‘We are happy to bring you this sign of our victory. The battle under the water was a difficult one, and I nearly died down there. I could not have done it without God’s help. Hrunting is a good sword, but it failed me in the battle. Luckily, I found another sword, an old one, and it was with this that I killed the monster. Now you can sleep safely, I promise you. That terrible monster will not disturb you again.’
Beowulf gave the sword hilt to the king as a present. Hrothgar examined it carefully, and then he spoke:
‘A king like me, who has promised to protect truth and to defend tradition, has the right to say that a warrior like Beowulf will achieve great things in his life. You are famous now, Beowulf, everybody knows who you are. And because I am wise, I want to share my wisdom with you.’
Then Hrothgar gave Beowulf this advice:
‘It is wonderful how God allows a man to achieve many things and to become powerful in his own land. But then that man forgets that he has to die one day. He lives for pleasure, and thinks nothing of old age and sickness. He does not worry about his enemies. He sees the whole world obey him, and he becomes proud. He ceases to look around him. Then, one day, a killer comes after him, someone with a bow. The killer strikes at him and the proud man is hit in the heart. Now the demon comes to him, and makes everything bitter. Nothing has meaning for him anymore, and he ignores old customs. His body dies, and the man’s goods are given to someone else who does not take care of them.’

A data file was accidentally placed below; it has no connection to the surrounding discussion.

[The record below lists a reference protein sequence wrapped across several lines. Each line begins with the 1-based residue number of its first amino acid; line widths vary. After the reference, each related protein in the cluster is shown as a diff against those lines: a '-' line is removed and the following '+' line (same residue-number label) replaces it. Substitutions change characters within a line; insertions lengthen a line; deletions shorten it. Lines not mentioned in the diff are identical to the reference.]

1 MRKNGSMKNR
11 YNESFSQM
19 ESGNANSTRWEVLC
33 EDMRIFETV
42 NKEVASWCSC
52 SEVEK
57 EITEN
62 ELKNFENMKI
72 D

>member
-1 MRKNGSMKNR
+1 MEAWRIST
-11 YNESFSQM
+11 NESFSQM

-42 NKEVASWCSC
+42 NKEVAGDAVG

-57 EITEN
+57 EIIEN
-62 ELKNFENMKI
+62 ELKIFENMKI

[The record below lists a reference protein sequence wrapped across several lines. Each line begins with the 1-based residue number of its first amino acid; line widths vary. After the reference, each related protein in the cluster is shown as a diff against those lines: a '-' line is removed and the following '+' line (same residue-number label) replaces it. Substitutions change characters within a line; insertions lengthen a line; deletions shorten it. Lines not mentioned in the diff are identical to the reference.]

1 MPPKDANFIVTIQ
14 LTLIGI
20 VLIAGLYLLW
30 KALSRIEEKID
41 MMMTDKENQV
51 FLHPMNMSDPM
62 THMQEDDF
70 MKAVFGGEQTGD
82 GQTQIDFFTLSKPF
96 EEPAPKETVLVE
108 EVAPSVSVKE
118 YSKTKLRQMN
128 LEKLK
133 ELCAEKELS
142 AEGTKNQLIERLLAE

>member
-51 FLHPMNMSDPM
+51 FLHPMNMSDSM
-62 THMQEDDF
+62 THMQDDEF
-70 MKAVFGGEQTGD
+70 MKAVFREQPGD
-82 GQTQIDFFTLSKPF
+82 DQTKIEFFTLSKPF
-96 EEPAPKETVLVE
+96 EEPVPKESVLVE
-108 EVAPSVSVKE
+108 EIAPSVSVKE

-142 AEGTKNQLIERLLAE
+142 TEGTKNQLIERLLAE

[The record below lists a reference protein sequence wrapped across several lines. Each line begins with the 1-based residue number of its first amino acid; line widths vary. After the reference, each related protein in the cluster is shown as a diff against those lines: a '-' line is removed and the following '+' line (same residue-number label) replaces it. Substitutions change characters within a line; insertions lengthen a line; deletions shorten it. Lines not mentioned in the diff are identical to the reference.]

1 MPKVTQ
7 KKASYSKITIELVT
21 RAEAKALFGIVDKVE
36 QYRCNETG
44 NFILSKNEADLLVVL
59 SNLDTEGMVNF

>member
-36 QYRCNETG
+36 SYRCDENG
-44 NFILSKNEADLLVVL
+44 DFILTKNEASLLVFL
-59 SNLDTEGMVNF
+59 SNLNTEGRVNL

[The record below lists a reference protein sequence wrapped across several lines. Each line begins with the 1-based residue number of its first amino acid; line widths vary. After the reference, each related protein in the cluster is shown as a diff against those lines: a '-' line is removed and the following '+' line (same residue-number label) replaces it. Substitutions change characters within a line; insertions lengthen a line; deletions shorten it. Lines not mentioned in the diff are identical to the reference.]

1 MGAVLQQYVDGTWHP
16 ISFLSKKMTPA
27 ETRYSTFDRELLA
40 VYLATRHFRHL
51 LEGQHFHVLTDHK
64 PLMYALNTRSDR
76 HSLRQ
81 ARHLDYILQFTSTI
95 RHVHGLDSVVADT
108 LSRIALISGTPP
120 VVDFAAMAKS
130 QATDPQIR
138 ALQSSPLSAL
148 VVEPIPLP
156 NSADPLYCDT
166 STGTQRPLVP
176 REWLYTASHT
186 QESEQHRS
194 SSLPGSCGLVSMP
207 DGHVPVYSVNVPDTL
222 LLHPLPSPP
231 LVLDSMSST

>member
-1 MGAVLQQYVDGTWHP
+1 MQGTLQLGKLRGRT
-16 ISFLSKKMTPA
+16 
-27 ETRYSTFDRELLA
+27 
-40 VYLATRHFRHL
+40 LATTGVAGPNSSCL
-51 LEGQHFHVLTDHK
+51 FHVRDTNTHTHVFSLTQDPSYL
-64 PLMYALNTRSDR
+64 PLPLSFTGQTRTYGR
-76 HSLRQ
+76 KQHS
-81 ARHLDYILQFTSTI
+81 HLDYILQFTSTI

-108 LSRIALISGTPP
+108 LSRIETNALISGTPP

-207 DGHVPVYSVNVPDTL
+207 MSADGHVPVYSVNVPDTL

The king looked at Beowulf for a moment, and then he went on: